Valencia a Gandia

September 4th, 2007

Just pulled out of Sueca. The Africans are talking diagonally across the carriage. Bebop jazz plays gently and unobtrusively on the trains “systema acoustica”. This is Spain. This is public transport – the Africans speaking their own language carrying immensely heavy, white binbags filled with who knows what  their life’s possessions?

A little boy in canvas slippers talks with his father in the seats next to us – divided by the central aisle. “Proxima parada: Cullera”. Memories here. More memories now back in Valencia. I almost cried leaving the station from the train – now I’m tired and feel dirty. J sleeping next to me in the evening sun after an oppressive day of heavy clouds and a little rain even in the Septembre air.

Valencia was surprisingly similar: VIPs smaller – food only now, Pizza Hut better than the UK (you can smoke inside, equiped with a ), el Corte ingles didn’t let us down: castanets for Sean and Faith, cenicero (ash tray) and lighter (fuego) for us to laugh about in the future.

I had a classic café con leche, J a Bocatta (serano y queso), she still has half for emergencies…but this beautiful – muy bonita – train stops at Gandia. Another ugly Spanish town. Ugly. Polluted. Yet alive. Or living, always living.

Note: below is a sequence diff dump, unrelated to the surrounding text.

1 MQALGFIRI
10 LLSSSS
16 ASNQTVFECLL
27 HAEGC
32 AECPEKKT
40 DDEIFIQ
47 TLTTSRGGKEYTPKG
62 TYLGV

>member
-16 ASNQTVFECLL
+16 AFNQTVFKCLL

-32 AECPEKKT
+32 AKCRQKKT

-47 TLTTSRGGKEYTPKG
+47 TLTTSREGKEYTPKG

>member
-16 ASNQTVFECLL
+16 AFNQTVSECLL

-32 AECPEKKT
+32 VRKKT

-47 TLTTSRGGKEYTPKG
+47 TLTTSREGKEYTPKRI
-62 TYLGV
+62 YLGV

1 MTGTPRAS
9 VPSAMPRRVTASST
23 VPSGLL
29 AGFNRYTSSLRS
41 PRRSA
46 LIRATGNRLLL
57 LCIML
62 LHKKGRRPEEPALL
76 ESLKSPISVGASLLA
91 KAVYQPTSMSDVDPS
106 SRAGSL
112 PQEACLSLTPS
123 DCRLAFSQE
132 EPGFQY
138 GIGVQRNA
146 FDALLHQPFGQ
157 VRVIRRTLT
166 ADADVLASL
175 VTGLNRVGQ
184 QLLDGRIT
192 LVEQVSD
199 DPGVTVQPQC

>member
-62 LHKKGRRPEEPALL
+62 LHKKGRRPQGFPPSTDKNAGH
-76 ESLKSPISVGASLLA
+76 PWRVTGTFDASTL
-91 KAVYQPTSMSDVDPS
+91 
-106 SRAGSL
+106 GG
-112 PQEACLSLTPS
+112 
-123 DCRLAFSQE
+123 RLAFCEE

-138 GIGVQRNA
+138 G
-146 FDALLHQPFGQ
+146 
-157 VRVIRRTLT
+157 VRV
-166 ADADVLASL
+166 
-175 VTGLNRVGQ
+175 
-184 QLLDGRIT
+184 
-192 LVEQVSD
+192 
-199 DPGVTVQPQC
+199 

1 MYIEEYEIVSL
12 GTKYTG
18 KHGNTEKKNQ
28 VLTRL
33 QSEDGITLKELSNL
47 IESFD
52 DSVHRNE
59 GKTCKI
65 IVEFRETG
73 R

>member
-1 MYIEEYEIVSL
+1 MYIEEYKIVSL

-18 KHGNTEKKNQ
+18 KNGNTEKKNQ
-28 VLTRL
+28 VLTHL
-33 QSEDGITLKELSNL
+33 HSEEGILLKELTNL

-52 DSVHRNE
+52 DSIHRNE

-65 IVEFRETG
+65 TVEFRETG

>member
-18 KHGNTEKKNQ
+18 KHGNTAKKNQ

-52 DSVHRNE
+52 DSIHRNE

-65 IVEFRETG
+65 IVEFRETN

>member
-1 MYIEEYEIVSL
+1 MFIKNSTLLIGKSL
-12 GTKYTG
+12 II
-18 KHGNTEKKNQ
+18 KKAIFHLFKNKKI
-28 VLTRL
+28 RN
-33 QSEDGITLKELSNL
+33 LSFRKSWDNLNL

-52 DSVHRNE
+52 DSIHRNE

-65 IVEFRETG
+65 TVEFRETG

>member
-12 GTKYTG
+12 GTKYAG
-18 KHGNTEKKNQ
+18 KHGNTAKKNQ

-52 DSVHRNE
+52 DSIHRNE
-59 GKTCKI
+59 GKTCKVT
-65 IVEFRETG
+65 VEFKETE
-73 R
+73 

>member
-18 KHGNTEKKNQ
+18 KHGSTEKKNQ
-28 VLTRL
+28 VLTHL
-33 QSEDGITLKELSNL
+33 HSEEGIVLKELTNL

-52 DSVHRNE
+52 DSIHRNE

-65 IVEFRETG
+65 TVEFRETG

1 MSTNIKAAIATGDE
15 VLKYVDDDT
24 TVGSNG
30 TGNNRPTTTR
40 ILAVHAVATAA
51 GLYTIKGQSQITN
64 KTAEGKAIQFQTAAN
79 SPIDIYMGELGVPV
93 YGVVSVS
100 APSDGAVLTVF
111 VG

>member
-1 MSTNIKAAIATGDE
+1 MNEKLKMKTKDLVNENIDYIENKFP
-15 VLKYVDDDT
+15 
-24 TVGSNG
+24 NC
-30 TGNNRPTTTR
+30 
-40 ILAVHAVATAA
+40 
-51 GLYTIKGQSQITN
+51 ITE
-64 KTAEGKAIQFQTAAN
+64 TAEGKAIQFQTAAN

It’s seven fifteen P.M. and the train is full – the mulletted man standing over me has been that way since Estacio del Nord – impressive.

The Father his “Strike It Lucky” Lucky Strike Tshirt
The Mulletted Man his leather wrist straps and friendship bands – all brown and tan
The Sleepy Man behind J, his combover slipped down to the back of his head
The Two Africans the younger preppy, almost, and innocently proud looking long into the distance. The elder mopping his brow with a red kerchief and be-ringed fingers
The Mother of the small boy, looking impassively forward, an adult version of the boy’s slippers

The wide valley/fllod plain to our right (travelling backwards) to the sea. Now huge mountains on our left isolating us between two impassable geographic forms.

The Man Who Stood In Front Of Us in Rodrigo jeans (white) “A (sic) rugged for comfort and durability”.

Now Xeraco, the last stop but Gandia. Again we stopped at Silla (chair) on the train, how we loved the announcements – “Proxima parada: X”!

Almost evening now – and not so warm, 20 degrees Centigrade in the carriage, feels cooler out from the open door as we want to leave on the final leg of this 55 minute journey to our car.

This train is full. Of people. Of life. Of classical music now. Of purpose both of the machine and its passengers, 6,30 euros each. This is public transport.The train honks its mechanical agreement.

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